Images etched themselves in John May's mind and remained there throughout his life: a bus standing on its end, a warden hugging a silent, terrified child, a bright blue hat at the edge of a blood-spilled crater. One night, audiences emerged from Faust at Sadler's Wells to find the sky on fire. If London was the centre of the world, the world was burning. It was a violent place in which to discover a purpose. It was a good place to forge a friendship.

May feels that the explanation for the crime lies with a different one, one which they investigated during the War. The murder of a dancer as she rehearsed in a theatre was their first case together. We follow this case, in flashback, alongside May's investigation in the present.

I loved this book just as much as I loved The Water Room. Christopher Fowler makes London into a mythic, mystical place and the novel is peopled with eccentrics and grotesques. At the same time it is very fixed in reality, the reality that's just slightly under the surface of the conventional one most of us inhabit.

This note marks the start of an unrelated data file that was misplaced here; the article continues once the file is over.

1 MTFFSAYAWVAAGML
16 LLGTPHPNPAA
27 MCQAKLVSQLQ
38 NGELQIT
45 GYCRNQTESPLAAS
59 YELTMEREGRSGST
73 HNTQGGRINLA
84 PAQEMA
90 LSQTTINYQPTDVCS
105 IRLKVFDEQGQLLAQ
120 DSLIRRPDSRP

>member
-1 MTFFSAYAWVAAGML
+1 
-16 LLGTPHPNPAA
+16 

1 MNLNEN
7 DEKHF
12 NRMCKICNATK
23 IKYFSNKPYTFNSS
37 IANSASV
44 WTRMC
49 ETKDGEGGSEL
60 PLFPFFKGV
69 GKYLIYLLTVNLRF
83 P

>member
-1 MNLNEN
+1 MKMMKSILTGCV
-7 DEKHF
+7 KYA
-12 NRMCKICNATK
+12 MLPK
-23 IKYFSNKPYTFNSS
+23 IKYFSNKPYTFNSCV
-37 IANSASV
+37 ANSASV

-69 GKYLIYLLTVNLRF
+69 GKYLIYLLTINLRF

Monday, 9 January 2012

The Man in the Brown Suit by Agatha Christie

The heroine of this story is Anne Beddingfield, is a fiesty young woman in the Tuppence Beresford mould. Her father dies leaving her not very well provided for and Anne finds herself living off the kindness of
friends. This is not a situation which suits her, she is an independent spirit and as soon as she gets the first sniff of adventure she's off.